Food delivery robots arrive in Spain: “Can you imagine these little boxes rolling on Gran Vía?” | The Window | The window of numbers

The future is coming, and Santiago Child it is of the opinion that the economic consequences may not be entirely positive. Today at La Ventana he told us about the Glovo food delivery company, which these days is testing a new business model in a Madrid neighborhood: robot delivery men.

Robot delivery men arrive

These are small refrigerators on wheels that can be autonomous, although as Niño explained, for now they will be accompanied by a person who controls them: “It’s called sandbox, and to make the thing wearable, it will keep pace with a person, although it could go faster ”.

At the moment they will be tested in an area of ​​the Villaverde district, in the capital, “only in a narrow street, with a person next to it, and in a larger part of Villaverde”, to ensure that their operation is as safe as possible.

“It is the beginning of the beginning”, Niño has warned, “now these vehicles are guided, but in ten years they will be fully autonomous elements, guided by a second generation artificial intelligence system”.

These Robots already work in US cities such as Seattle or Washington DC, and the technology is even more complex in Australia, where “the delivery of parcels by drones has been authorized in rural areas.”

Although the operation at a technical level is optimal, Niño is clear about the bumps in the path of the development of this new technology: “The biggest problem is going to be on the part of the population, living with these bugs, with these rolling elements. Can you imagine five of these little yellow boxes rolling down the Gran Vía in Madrid? From the outset it is going to crash ”.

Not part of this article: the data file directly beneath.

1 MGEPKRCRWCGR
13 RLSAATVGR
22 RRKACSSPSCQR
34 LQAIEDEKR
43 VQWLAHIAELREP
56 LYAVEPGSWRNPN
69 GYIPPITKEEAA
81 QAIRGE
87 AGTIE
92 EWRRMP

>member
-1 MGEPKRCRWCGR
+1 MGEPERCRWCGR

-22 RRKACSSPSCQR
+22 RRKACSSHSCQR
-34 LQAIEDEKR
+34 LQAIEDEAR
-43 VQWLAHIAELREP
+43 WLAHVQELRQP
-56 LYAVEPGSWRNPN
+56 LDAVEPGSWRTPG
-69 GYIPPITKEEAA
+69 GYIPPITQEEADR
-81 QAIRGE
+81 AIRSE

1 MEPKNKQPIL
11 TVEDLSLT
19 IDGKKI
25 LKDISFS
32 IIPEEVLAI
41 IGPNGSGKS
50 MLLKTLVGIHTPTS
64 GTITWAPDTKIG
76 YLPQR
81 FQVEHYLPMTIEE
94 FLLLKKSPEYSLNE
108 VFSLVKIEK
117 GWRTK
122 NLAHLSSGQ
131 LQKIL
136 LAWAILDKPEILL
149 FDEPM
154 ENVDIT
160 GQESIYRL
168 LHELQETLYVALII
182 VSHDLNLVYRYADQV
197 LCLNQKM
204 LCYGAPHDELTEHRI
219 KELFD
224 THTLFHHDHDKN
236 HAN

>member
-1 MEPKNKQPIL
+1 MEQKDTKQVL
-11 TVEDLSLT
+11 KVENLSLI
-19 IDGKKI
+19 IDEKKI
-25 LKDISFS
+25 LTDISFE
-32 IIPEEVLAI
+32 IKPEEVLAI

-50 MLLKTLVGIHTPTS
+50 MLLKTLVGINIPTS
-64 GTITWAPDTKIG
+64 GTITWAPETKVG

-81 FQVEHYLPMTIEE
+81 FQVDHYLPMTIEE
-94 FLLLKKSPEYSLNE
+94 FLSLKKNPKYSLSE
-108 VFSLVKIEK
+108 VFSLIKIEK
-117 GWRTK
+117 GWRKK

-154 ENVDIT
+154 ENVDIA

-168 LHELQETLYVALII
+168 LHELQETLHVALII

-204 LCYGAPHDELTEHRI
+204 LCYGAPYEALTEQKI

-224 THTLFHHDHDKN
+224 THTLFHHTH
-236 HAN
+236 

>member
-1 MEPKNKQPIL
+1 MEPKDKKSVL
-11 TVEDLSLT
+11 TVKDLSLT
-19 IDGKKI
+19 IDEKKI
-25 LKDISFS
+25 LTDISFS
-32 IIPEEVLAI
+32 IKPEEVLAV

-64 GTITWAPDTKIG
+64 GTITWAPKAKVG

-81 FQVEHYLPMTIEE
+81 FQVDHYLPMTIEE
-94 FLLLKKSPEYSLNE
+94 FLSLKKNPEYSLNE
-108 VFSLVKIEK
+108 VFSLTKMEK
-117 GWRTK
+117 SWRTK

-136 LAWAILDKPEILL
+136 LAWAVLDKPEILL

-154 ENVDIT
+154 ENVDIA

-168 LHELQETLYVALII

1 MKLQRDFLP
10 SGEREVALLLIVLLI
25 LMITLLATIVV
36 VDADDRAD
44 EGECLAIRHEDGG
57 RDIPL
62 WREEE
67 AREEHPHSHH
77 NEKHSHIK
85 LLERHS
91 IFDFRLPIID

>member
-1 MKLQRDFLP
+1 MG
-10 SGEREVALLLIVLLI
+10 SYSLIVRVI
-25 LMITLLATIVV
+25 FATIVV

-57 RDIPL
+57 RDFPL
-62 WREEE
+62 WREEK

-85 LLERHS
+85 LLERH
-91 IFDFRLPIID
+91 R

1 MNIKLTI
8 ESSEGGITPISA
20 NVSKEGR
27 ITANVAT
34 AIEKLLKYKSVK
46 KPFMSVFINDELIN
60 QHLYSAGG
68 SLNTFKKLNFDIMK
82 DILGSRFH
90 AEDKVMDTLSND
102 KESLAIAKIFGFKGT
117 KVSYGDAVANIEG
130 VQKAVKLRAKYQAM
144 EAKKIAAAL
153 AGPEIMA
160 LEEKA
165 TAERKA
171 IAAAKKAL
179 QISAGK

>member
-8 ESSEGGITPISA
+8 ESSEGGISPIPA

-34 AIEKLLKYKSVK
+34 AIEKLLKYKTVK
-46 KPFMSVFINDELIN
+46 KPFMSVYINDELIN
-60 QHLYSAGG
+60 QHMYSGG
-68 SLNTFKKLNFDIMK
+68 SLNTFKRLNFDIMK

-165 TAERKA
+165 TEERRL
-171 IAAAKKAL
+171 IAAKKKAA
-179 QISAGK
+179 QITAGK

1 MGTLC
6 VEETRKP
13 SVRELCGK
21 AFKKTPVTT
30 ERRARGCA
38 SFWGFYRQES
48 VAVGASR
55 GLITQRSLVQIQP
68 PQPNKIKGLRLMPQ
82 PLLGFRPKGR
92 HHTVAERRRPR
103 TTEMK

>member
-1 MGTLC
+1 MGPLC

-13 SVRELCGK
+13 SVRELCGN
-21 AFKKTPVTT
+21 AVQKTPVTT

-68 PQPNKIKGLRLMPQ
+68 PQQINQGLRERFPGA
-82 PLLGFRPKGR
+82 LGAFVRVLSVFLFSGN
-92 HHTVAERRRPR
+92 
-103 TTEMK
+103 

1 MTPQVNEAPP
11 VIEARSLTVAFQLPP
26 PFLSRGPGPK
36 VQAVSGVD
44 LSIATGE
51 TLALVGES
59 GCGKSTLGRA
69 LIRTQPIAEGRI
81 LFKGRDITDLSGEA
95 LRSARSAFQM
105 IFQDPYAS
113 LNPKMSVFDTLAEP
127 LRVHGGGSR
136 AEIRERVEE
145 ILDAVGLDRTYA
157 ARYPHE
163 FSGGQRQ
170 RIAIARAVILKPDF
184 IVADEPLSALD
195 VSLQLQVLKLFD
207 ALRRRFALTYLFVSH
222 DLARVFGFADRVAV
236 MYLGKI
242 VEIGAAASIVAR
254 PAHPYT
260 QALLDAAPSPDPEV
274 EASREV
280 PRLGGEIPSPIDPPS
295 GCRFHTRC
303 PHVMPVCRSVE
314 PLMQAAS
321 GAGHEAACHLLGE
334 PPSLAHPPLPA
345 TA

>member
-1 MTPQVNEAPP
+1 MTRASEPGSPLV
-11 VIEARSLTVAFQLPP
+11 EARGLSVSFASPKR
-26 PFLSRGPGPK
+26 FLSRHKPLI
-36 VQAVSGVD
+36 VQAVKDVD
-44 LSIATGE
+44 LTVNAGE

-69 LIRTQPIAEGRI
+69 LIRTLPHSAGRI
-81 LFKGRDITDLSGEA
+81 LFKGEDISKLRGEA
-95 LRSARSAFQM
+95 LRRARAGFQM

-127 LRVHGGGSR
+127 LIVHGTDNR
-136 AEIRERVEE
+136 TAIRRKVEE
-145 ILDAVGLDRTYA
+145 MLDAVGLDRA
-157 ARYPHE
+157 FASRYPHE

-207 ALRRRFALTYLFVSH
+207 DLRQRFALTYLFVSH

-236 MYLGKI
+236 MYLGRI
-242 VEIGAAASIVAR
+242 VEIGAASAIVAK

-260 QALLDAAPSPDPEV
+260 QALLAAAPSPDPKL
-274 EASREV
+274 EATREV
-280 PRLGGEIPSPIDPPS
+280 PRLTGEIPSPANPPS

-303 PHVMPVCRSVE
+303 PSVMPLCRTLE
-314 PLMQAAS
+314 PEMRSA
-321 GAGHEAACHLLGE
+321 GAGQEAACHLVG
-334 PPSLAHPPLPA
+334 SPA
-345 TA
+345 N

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Young people prefer to work abroad

In addition to the population that uses this new delivery model, technology will affect delivery drivers and, consequently, employment, which already suffers greatly in Spain. Young people are the generation most affected, and therefore they look for work alternatives, in many cases outside of Spain.

According to a study published by the study center Young Business Talents, 82% of young Spaniards would be willing to leave the country if it helps them find a job. Almost 10,000 students between the ages of 15 and 21 participated in the survey.

“This is devastating with respect to the job market,” Niño assured. “It means several things, first that young people have much more perspective than what is initially given or granted to them. Secondly, that they see things very black in here for them and prefer to leave. eight people out of ten is a lot, “he explains.

Apartments for € 1 per month in Japan

However, not all opportunities abroad are good. For example, the 10-square-meter floors offered by the Swedish furniture company Ikea in Tokyo, Japan.

This is an advertising campaign in the Japanese capital, where for only 99 yen a month (approximately 0.77 euros) you can rent, for a maximum of three years, one of these 10 square meter micro-flats with a bathroom inside .

“This has small print, you have to furnish them with Ikea furniture for this type of apartment,” explained Niño. “My personal opinion is that this has publicity effects. Ikea has allocated X million to this project and within x years, when it decides to liquidate it, it will sell the apartments and it will have had a total impact ”, he says.

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In a city with a housing problem as big as that of the Japanese capital, creative solutions to offer housing are a good opportunity for business advertising.

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George Holan

George Holan is chief editor at Plainsmen Post and has articles published in many notable publications in the last decade.

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